The energy minister in Denmark’s centre-right coalition government is plotting a new outreach strategy before he visits the United States later this year: he’ll be contacting state legislatures to talk about his country’s world-leading wind industry, Bloomberg reports.
“We’re expanding our cooperation with local authorities abroad to include the U.S.,” said Lars Christian Lilleholt, who was recently in India to promote the industry that supplies about 40% of his country’s electricity. He said his U.S. itinerary will include “green states and areas that want to pick up the green gauntlet.”
Denmark, home of global wind giants like Vestas Wind Systems and Dong Energy, is in the process of phasing out subsidies it says the industry no longer needs to compete head-on against fossil fuels. “Building new coal capacity won’t be competitive versus offshore wind,” Lilleholt told Bloomberg. “That’s why the government wants to phase out subsidies for offshore wind. The target is that this has to be competitive and able to stand on its own feet.”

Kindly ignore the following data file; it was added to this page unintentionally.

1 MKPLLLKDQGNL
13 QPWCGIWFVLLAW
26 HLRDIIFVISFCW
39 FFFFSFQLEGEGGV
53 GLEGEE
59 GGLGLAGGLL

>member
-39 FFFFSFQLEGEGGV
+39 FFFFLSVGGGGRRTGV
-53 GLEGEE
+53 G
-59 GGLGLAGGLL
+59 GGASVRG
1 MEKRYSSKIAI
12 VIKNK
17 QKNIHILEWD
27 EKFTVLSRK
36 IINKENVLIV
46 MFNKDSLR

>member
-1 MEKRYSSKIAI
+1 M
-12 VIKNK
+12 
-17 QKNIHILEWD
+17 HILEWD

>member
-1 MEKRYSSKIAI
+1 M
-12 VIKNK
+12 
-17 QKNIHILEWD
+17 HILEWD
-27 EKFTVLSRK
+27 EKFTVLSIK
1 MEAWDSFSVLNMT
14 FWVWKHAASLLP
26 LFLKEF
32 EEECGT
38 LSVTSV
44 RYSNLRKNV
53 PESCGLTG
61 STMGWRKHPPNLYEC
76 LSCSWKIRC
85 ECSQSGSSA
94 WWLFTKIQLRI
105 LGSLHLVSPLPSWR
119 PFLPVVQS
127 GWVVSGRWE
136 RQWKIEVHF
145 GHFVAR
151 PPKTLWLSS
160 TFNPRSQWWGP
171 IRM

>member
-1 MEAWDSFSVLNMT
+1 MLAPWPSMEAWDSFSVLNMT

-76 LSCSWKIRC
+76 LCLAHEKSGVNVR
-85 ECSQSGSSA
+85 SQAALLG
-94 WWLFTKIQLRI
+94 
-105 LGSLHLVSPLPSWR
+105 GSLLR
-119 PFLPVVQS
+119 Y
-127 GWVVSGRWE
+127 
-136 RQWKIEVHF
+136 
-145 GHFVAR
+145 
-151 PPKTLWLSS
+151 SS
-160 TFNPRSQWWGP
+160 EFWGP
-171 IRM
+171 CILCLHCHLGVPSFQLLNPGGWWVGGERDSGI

In sharp contrast to what legislators are ever likely to hear from fossil promoters, anywhere, ever, he added: “The prerequisite for a transition to green energy is that the level of [subsidy] support is reduced.”
Vestas earned about 40% of its revenue in the U.S. in 2015, Bloomberg notes, and investors have gone through a couple of waves of panic since Donald Trump’s election as president. Those concerns were allayed recently when Trump’s nominee for treasury secretary, Steve Mnuchin, indicated the country’s Production Tax Credit for wind will continue as planned, rather than being cut back.
“Jacob Pedersen, head of equities at Sydbank, says that’s good news for investors in Vestas,” the news agency reports. “He also warned that it is too early for the offshore wind industry to survive without state support.”